1 nation. 60 million opinions

There is a new web service in town and it collects the opinions of the public. It seems they are doing all their advertising on buses and billboards, I spotted a billboard yesterday in Glasgow Central Station.

"These days, so many people feel that they're not being listened to and they have no way of making their voice heard.  They feel distanced from self-interested politicians and the news media.  Yet the hallmark of Britain has always been that people care about, and have strong views on, almost everything.  Speaking out is a democratic right this nation has historically embraced with enthusiasm.

Britainthinks is an independent space where the opinions of the British public can be publicly expressed. It launched on 4th January 2010.

Britainthinks was created to give people a new voice and support the vibrant democracy that the people of Britain already participate in up and down the country - in the pubs, living rooms and street corners of our nation.  We’re not backed by big news media organisations.  We have no political or religious axe to grind.  We just believe it is high time for us all to listen, speak and vote for the issues that count in our daily lives.  Britainthinks is the place to do just that."

You can vote on issues ranging from 'Should parents be paid to stay at home with kids?' to 'Do MP's care about us or just themselves?'. I am curious as to who is behind this and what they are going to do with all the opinions they gather!

Although, as Matthew Taylor points out "BritainThinks doesn’t encourage its participants to ask themselves whether their opinion is wanted, useful or soundly based is reinforced by the site’s slogan…if you’ve got an opinion, here’s where to stick it..." It also doesn't seem to have a space for people to discuss their opinions and engage in conversation about their thoughts...

I like the site and the graphics. I'll be watching closley to see what happens next.

Because experience matters

The easy, safe way to share your front-line experience of public services for free. Just describe your own experience. You can also add what it should have been: "Wouldn't it be better if..." 3125116159_0be1a3eeec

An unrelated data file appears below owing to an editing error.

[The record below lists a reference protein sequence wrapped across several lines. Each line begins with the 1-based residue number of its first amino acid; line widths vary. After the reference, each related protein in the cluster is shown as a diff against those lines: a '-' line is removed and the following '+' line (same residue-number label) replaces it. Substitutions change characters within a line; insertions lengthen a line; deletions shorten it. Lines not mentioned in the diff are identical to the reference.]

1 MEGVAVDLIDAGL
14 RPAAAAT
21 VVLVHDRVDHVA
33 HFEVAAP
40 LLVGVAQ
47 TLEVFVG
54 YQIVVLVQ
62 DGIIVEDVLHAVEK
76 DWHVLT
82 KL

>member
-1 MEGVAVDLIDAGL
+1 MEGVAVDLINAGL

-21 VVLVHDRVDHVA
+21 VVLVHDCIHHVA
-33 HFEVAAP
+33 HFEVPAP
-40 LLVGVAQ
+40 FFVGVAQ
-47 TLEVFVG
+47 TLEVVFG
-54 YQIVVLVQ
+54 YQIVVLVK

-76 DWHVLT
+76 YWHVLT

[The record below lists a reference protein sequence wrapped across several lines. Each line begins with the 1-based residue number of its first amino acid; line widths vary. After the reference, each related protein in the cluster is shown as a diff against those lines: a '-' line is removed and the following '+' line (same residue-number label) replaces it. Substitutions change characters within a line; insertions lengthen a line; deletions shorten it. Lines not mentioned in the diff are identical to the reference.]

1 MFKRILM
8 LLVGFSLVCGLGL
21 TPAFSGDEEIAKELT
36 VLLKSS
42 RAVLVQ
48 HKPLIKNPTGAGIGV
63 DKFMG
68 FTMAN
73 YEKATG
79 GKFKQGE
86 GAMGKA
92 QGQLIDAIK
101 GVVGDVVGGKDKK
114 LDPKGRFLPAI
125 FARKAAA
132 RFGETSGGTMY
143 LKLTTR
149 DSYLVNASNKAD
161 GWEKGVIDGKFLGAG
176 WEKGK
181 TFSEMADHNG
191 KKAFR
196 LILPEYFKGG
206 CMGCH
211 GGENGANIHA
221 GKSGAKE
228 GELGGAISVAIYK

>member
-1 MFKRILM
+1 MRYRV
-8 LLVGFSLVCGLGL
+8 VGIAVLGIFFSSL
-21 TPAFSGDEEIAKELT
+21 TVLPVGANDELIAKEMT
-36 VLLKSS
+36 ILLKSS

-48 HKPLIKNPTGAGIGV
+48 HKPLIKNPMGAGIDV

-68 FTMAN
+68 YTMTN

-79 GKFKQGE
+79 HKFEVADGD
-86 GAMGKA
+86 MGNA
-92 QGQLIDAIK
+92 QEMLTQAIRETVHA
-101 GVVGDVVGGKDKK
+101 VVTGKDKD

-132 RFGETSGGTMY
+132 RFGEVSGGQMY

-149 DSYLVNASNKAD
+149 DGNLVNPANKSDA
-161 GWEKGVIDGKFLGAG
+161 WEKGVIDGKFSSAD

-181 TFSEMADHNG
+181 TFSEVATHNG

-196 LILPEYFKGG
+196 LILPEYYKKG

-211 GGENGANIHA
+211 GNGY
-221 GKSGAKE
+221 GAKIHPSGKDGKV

"In short we are here to get feedback on government services. The PublicExperience project is currently in a pilot stage. We are funded by the Ministry of Justice through their Innovation Fund and hosted by mySociety."

Would it be better if...

"People could request that Public services communicated with them by telephone or email (not by letter).

I am a young professional. I rent, and in the past 6 years I have lived in 4 different shared houses/flats. However, I have had the same mobile phone number and email address.

My post is shared and not that secure to be honest. At the last flat I lived in we had a problem with teenagers stealing the post.

It would be far more secure (and environmentally friendly) for any important information to come to me by text or email. And I have access to this 24 hours a day!

I was recently 'de-registered' from my GP practice without any notification. I had moved 5 minutes away and hadn't had time to change my address. Presumably they had sent a letter, that I hadn't received."

Follow them on twitter!

What was your experience, and what should it have been...?

Complaints breed complaints

The NHS is failing to deal adequately with complaints about its services, according to a recent report by the Healthcare Commission, the watchdog responsible for reviewing complaints that cannot be resolved at a local NHS trust level. The report reveals that the proportion of complaints upheld rose last year by 50% - and in less than a fifth of the 9,000 cases it looked at, the watchdog sided with the trust. 42-15997889

Most worrying for those who believe in the importance of listening to user feedback as a means of improving services, the main issue raised by complainants was the way in which the NHS handles complaints. In other words, what bugs people most is not the issue that led them to complain, but the way in which the NHS responded when they did so. Complaints, it appears, breed complaints about complaints.